If you think Israelis doubt the American president's commitment to peace, try talking to some Palestinians.
RAMALLAH, West Bank — As a general strike paralyzes the West Bank, President Barack Obama's recent visit to the region is a distant memory. "Since Obama left, nothing has changed except for the worse. Settlements have continued to grow, and today we buried another Palestinian," said Issa Amro, a Hebron-based leader of an activism group called Youth Against Settlements.
In Ramallah, Obama told Palestinians that they "deserve an end to occupation and the daily indignities that come with it." But in the wake of the American president's departure, the Israeli crackdown has only worsened. The strike was called to protest the death of Maysara Abu Hamdiyeh, a cancer-stricken Palestinian who died in an Israeli jail cell on April 2. In the ensuing protests over Abu Hamdiyeh's death, Israeli soldiers shot dead two Palestinian youths in the West Bank.
The disparity between Obama's words and the reality on the ground is not lost on Palestinians. While the president's Middle East trip may still be hailed as a diplomatic success in Washington, it is viewed in the West Bank with a mixture of apathy, skepticism, and outright hostility. In Ramallah, the de facto administrative capital of the West Bank, posters of the American president were doused with black paint prior to his arrival. In Bethlehem, some of the U.S. flags hung the night before he visited the Church of the Nativity were burned.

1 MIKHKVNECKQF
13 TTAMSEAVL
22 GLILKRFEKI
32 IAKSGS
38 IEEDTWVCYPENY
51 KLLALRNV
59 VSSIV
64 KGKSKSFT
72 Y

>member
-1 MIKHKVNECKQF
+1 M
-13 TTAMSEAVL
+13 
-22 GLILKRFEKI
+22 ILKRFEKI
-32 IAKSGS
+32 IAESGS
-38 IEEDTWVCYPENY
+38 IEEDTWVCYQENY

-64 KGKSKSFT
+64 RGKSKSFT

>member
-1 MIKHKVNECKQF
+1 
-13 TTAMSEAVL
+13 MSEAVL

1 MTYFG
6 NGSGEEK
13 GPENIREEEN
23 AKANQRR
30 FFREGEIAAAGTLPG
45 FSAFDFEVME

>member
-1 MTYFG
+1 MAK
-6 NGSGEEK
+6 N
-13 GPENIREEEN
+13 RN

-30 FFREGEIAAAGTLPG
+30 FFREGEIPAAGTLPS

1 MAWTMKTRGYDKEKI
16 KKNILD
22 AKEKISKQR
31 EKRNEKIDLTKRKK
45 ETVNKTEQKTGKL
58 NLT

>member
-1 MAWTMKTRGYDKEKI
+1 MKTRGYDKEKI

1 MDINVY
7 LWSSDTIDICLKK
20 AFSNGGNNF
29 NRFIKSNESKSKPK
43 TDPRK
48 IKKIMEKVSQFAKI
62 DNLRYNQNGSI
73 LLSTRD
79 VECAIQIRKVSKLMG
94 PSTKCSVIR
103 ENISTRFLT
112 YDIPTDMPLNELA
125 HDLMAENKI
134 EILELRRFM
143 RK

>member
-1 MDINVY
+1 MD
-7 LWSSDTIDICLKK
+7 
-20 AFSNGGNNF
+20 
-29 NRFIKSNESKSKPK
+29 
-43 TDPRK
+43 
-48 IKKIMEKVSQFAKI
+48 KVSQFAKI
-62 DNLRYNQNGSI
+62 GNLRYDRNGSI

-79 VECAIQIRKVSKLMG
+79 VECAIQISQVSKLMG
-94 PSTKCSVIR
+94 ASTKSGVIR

Four years ago in Cairo, Obama made a promise to the Arab and Muslim worlds that he would implement a drastic change in their relations with the United States -- and Palestinians listened carefully. "I thought that a black president, whose ancestors suffered under the reigns of slavery, would come to understand our pain," Amro said. "He did not address our suffering and it became obvious soon enough that the object of his visit was to lend support to the Israelis."